Steak can taste very different according to the breed of cattle it comes from and how it is reared. Our steak here at The Jones Family Project is from team at The Ginger Pig. This has been a very deliberate choice. We believe that the naturally fed traditional Longhorn cattle they rear and the way they rear them produces steak that tastes fantstic.
Longhorn cattle are one of the oldest breeds of British cattle, originating from the North of England, but they fell out of favour for many years as people focussed on lean meats that could be produced intensively and quickly. Tim Wilson, founder of The Ginger Pig, has been championing this bred for over 20 years to world-wide acclaim. Last year, we hosted a delegation from The Japanese Meat Association at The Jones Family Project who were visiting the UK as they had heard about and wanted to find out more about Tim’s Longhorn cattle and their steak.
Originally, farmers bred cattle to be easy to handle, hardy and strong enough to pull their ploughs. Longhorns were popular and useful. These traits also meant that they were good to eat and they were one of the original breeds that made England famous for its fine roast beef. Sadly, though they fell of favour with the advent of machines and more intensive farming methods and by the late 1970s there were less than 500 registered breeding English Longhorn cows.
Happily, this trend has now been reversed with more and more people realising that this wonderful breed with its distinctive traditional white stripe along their back, beautiful horns and dark blue roan or lighter red brindle coat not only look fabulous but also convert our lush UK grass into excellent steak. The number of these stunning cows is now increasing and is there are now more than 2,000 registered breeding cows.
However, it is not just genetics that creates a good steak. It is the food they are fed and the way they are handled. Longhorn cows have a gentle nature and make great mothers and the high butter fat content of their milk gives their calves a great start in life. Once weaned, here in the UK we are lucky enough to have a good supply of rain which means that our cattle can be kept outside roaming free munching succulent nutritious grass for longer than in many other countries.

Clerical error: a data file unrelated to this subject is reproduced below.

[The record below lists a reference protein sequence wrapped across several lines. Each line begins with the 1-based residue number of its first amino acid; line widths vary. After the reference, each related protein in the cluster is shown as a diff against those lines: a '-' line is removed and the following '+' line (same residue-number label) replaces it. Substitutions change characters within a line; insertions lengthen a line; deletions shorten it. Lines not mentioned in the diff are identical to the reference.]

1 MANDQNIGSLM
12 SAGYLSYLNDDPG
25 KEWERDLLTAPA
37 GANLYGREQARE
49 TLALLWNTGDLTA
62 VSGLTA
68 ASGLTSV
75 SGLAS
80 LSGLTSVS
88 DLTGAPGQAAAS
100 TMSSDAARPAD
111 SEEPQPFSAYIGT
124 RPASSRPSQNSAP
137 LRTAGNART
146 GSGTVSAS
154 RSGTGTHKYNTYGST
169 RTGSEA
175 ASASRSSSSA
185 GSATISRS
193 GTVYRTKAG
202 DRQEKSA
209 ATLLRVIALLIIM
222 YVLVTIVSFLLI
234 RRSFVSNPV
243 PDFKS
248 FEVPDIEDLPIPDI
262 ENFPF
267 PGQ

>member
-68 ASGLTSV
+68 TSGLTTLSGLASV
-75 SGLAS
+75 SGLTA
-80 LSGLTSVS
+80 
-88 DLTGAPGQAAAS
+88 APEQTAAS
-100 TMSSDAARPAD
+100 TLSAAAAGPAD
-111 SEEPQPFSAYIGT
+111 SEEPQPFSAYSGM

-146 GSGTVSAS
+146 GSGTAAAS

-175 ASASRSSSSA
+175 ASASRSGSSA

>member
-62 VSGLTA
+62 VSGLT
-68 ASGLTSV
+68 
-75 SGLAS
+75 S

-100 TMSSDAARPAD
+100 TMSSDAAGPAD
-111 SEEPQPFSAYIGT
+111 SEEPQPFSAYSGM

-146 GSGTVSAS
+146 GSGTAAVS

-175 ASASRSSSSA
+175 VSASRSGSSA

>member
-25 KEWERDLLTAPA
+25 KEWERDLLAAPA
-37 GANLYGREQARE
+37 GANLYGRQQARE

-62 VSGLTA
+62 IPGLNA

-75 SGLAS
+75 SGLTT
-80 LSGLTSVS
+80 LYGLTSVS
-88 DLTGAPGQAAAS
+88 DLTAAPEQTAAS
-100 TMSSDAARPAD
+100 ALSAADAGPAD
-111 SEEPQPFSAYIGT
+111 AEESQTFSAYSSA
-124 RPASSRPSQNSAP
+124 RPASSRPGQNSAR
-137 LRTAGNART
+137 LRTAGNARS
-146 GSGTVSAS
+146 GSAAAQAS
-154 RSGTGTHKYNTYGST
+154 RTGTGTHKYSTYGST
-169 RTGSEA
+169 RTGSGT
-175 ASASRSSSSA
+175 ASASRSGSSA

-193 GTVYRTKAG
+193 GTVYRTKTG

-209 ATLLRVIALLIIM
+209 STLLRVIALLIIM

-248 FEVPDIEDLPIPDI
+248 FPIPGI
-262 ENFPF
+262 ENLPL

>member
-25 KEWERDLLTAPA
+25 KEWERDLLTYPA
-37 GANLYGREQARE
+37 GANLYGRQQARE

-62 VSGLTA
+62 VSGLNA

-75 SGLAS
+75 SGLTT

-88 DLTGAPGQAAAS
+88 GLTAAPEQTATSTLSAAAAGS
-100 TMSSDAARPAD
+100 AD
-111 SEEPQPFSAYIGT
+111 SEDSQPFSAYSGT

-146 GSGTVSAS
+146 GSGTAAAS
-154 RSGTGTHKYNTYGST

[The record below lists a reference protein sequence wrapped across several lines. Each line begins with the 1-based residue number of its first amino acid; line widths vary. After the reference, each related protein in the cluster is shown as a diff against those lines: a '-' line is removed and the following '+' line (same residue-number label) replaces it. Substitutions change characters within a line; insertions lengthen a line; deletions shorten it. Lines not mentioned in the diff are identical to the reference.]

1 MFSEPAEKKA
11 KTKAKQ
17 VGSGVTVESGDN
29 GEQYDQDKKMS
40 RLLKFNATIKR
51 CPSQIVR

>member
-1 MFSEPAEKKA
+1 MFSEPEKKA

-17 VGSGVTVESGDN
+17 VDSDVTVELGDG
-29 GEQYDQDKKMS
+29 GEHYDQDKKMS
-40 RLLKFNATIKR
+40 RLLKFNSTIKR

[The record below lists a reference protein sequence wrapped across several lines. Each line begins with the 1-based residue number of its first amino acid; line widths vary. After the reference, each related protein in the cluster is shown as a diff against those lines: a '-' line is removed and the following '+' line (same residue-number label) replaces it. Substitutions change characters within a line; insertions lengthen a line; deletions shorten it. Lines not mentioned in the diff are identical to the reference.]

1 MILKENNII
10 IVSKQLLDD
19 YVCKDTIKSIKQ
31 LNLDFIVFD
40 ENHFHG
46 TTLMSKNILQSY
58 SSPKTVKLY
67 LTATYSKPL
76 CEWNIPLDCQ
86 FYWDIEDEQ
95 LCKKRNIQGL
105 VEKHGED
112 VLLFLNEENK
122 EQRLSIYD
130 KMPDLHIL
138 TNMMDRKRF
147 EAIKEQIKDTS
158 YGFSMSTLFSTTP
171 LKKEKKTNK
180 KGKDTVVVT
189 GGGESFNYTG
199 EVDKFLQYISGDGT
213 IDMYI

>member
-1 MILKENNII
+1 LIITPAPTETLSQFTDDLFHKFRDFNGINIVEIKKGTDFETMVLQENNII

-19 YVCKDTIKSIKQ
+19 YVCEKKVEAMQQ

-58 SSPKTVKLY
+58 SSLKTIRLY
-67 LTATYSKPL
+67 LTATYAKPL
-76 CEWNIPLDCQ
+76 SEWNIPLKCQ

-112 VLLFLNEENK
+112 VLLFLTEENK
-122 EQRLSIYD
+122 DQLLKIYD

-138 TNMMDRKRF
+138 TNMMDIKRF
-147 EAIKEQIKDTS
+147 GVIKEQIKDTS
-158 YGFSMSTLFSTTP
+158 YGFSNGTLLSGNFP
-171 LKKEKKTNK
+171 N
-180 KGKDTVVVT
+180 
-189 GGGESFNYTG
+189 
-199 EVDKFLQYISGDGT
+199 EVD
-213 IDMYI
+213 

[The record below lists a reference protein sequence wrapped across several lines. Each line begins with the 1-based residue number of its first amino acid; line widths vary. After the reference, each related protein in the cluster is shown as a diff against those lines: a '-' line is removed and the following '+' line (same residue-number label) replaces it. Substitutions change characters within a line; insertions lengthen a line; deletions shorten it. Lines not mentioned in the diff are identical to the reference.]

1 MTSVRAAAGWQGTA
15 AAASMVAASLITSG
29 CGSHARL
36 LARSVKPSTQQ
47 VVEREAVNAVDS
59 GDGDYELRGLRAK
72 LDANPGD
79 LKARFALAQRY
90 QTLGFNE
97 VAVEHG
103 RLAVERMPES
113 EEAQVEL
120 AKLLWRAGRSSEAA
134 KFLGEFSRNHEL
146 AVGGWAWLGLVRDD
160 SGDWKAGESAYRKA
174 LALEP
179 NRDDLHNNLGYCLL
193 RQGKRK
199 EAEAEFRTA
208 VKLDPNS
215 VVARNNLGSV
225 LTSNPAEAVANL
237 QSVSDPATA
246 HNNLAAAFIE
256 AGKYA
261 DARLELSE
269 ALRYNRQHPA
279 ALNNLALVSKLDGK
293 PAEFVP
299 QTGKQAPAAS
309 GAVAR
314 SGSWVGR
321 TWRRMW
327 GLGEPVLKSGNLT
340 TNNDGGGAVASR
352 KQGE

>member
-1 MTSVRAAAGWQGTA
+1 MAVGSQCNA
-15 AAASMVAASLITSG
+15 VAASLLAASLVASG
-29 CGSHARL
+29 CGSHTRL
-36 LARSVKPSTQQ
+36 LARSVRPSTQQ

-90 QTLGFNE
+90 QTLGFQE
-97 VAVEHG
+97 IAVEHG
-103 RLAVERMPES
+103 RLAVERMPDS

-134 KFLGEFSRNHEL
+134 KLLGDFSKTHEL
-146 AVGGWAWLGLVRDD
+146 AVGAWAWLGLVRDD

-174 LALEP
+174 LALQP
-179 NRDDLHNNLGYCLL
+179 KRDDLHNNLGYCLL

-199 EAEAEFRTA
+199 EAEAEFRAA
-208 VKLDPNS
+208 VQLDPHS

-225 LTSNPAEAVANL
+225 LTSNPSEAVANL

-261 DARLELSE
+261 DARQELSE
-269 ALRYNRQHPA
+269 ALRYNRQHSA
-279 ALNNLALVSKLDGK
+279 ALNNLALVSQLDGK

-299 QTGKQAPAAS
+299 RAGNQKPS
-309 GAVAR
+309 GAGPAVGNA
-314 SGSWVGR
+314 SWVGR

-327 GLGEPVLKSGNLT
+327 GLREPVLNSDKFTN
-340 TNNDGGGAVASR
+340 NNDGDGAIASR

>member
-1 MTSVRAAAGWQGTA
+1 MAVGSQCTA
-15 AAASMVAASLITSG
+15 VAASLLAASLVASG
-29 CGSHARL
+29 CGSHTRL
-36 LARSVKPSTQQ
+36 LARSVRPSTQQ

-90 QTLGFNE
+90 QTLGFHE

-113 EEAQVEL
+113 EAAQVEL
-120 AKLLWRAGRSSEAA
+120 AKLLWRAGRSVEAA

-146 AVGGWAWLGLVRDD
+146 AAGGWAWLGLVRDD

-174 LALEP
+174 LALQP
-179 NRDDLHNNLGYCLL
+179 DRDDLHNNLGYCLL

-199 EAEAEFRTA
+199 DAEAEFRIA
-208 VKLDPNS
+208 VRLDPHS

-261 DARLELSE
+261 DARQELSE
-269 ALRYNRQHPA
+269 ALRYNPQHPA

The Longhorn is slow to grow which means that it has longer to convert this grass to muscle and fat. The very traits that made it an excellent and popular choice with farmers years ago are true today and the reason why it makes some of the best beef in the world. Their quiet, gentle nature and careful handling by farmers, such as The Ginger Pig, with high welfare standards, produces relaxed meat. Their hardiness is ideal for converting grass into meat and their strength (now not needed to pull a plough apart from for show!) creates intra muscular marbling leading to flavoursome steak. Unlike other breeds which lay down too much external fat before the formation of intramuscular fat Longhorns not only produce large fillets, sirloins, rumps and shoulders but also naturally have good marbling throughout which gives excellent succulence, tenderness and flavour.
Photo: Lohengrin one of The Ginger Pig’s English Longhorn bulls.